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Pastor's Letter 2021120521 - 05 december 2021 - Taking Up Our Cross

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December 5th, 2021

Second Sunday of Advent

A Message from Father Michael


Today’s Theme:  “All Mankind Shall See the Salvation by Our God”

Reflections on Today’s Scripture

As a conclusion to a comforting oration, our First Reading (Baruch 5:1-9,)comes to us from the beginning of the second century B.C.  This discourse is one of exhortation and consolation to the people of Israel.  In poetic language, Baruch reminds them that the affliction of the exile had come upon them because they had provoked the eternal God, Who had made them; and because they had grieved Jerusalem, their mother.   The Everlasting One makes known to them that their sorrows have ended, and their children will be restored to Zion.  


Paul opens one of three Pauline letters in today’s Second Reading (Philippians 1:3-11.)  His central message is a call for unity, perseverance, and unwavering witness to the truth.  The Philippians have not only received the Good News but have played their part in preaching the Gospel.  He prays that their growth in union with Christ will bring them an increased personal knowledge of the Christian reality.  This is not to be seen as blind or “wooden” adherence to a set of morals, but a mature and responsible acceptance, and a keen awareness of righteousness, through Christ.  


Our Gospel outlines the role played in Jesus’ ministry by John the Baptist (Luke 3:1-6.)  Luke strives to synchronize John’s activities as a herald for the Messiah, while illustrating the political situation in Palestine, and thus setting the events in the framework of world history.  “The fifteenth year of Tiberius’ reign” places it at 27-28 A.D., (during the time Pontius Pilate was procurator: 26-36 A.D.)  John is presented as an itinerant preacher whose message was repentance, with a view to forgiveness of sins in anticipation of the Christian message.  John is the link between the Old and the New Covenants, but he, himself, belongs to the former.  This reminds us that Christianity is an historical religion, an affair of people who live in a real world of political structures and religious institutions, with roots in Israel; and one ` that can never, with impunity, ignore its heritage.  Once again, we are reminded that the message of Christ is a call of comforting assurance of the forgiveness of sins and a promise of eternal salvation.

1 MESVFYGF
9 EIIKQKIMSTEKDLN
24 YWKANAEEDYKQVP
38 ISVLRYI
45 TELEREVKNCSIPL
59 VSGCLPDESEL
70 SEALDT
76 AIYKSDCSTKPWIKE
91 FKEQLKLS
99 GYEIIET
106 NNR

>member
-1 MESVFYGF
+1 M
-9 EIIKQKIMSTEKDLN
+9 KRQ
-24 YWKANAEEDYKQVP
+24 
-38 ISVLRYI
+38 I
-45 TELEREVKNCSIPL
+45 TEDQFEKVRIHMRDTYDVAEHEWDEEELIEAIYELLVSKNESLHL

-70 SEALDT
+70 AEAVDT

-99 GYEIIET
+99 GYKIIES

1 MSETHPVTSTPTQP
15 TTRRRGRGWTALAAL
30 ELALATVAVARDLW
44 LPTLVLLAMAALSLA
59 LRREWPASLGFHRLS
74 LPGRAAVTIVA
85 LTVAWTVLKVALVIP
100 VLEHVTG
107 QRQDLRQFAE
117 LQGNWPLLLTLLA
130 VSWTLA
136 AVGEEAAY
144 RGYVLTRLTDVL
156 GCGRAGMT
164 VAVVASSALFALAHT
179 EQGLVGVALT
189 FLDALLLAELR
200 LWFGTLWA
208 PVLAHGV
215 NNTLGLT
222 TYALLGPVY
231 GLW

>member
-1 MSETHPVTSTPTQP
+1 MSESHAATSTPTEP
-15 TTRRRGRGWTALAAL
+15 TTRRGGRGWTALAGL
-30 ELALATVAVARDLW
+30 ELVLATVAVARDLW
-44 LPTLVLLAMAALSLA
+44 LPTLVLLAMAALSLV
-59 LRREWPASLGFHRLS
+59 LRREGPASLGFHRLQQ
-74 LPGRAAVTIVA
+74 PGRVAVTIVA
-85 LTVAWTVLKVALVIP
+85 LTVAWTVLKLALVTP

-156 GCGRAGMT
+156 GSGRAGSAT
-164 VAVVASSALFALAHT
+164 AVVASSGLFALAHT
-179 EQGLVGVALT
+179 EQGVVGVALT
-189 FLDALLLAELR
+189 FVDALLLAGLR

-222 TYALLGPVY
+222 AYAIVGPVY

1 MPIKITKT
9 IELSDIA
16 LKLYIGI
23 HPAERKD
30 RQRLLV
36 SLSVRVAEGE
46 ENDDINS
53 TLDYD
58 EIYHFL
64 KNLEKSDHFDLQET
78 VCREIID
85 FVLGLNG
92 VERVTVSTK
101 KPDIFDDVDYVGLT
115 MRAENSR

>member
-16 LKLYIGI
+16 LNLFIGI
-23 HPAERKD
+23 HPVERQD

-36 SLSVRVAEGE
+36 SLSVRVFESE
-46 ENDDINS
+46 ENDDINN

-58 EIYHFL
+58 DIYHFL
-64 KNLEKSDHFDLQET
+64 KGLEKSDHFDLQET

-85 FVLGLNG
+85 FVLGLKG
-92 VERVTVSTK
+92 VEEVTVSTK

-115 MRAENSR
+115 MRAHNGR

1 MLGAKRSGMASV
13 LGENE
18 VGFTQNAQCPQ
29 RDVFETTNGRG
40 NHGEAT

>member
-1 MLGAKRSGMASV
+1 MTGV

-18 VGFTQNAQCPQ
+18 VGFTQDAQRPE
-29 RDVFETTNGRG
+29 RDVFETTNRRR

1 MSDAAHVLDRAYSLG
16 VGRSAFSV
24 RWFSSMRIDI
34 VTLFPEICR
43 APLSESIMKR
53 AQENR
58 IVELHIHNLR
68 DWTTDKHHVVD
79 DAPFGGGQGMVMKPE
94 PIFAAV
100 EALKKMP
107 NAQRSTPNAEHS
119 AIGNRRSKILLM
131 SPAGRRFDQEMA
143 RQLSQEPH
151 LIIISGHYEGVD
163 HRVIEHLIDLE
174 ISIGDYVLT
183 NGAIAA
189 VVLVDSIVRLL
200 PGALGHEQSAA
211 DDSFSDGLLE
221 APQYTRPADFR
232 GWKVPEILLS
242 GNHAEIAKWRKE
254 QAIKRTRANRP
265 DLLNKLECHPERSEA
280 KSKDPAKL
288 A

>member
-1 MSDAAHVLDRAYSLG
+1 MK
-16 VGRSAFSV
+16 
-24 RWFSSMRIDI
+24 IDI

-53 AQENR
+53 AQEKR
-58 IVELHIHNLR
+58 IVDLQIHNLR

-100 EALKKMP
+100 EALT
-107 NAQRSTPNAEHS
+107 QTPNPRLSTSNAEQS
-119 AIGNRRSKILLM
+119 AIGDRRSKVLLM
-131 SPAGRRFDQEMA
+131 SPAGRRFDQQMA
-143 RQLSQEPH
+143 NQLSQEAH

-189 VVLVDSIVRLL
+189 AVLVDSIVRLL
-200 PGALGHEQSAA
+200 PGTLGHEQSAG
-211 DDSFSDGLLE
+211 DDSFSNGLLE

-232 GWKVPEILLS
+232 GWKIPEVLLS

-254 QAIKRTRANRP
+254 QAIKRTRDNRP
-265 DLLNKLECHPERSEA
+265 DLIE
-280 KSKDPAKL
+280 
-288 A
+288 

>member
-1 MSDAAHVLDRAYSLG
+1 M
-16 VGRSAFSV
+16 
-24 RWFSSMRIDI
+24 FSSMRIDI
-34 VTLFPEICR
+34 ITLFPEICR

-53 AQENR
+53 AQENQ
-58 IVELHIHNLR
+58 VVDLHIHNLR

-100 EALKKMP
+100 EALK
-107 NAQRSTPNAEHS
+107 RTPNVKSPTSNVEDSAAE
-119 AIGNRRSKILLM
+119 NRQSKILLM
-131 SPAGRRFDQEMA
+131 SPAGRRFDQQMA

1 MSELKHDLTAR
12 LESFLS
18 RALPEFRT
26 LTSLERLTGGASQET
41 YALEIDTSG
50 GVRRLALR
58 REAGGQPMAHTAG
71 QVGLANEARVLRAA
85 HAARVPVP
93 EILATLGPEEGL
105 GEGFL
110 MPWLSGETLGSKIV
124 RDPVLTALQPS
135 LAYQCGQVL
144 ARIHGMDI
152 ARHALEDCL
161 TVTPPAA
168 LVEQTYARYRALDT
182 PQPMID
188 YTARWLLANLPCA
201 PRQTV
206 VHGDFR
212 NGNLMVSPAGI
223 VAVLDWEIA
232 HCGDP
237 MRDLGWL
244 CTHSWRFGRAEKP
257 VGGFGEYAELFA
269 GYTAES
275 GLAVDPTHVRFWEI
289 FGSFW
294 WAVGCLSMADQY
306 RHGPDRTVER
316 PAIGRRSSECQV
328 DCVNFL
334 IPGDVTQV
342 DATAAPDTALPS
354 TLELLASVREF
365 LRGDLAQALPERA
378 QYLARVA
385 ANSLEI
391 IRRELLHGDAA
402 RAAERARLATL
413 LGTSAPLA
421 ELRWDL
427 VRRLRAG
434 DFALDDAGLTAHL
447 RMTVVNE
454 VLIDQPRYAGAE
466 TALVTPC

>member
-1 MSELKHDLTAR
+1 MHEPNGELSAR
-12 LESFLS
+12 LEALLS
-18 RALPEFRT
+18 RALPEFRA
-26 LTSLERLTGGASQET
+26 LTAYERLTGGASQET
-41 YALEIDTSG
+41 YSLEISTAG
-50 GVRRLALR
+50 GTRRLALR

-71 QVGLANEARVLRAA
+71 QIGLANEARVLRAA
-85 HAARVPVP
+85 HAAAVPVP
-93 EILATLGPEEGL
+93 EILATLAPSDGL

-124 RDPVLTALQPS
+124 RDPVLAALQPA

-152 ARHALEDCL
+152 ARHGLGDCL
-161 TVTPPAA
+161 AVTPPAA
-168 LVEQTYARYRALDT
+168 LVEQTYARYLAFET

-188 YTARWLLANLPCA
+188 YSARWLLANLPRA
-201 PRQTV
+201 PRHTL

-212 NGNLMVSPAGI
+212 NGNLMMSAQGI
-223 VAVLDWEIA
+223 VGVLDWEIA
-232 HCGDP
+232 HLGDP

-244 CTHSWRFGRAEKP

God has not Forgotten His People

No one likes to be forgotten.  Yet most of us have had some experience of what that’s like, even if it was occasionally.  Perhaps we weren’t invited to some event, or our contribution to some work wasn’t recognized or our birthday was forgotten.  Here, I’m talking about just being omitted or “passed over.”  But even that can be very painful, for it means to be ignored, or be treated as if you were of no significance.  

There is another type of “forgetting.”  When people forget all about us, this is a far deeper and more painful thing.  We feel we don’t matter to them; that no one cares about us; as if we didn’t exist.  We feel not just forgotten, but abandoned!  It’s worse if we are victims of false promises: “I’ll be in touch; I’ll write; I’ll call again, soon;” or the like.  

Sometimes we may feel that way about God, too.  Something bad happens to us, so we think, “God has forgotten me.”  This leads to the feeling that God doesn’t care about us; that He doesn’t love us any longer.  

But we can take heart…. Even though we may forget God, He does not forget us.  Advent reminds us of the wonderful promises God made to us, and shows how they are fulfilled in Jesus.  The great sign we have that God loves us is the fact that He sent His Son to us.  John the Baptist was the one who announced the Good News of His coming. We must always remember…even if everyone else were to forget us, God will not.